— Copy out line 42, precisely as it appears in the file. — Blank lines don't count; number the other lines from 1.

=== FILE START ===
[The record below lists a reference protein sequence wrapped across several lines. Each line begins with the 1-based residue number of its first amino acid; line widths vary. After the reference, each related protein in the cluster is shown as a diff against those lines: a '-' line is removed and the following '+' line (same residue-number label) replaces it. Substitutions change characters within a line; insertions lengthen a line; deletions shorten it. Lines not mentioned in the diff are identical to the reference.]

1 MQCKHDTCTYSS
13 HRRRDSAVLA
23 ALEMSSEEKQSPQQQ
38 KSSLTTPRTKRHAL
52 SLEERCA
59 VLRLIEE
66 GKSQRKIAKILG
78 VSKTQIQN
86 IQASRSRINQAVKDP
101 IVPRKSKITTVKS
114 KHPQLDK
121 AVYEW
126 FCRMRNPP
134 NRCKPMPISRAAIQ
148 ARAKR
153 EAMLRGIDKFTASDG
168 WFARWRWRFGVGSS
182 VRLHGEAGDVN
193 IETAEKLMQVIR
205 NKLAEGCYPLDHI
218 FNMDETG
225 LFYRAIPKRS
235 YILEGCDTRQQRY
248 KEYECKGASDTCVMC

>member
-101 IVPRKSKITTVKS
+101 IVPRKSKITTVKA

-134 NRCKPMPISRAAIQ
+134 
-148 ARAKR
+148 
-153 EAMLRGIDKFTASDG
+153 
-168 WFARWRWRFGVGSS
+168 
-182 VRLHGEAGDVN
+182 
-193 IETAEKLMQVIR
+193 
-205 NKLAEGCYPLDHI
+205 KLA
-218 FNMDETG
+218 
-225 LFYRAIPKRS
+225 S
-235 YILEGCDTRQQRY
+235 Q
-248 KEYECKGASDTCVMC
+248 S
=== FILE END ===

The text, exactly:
+205 KLA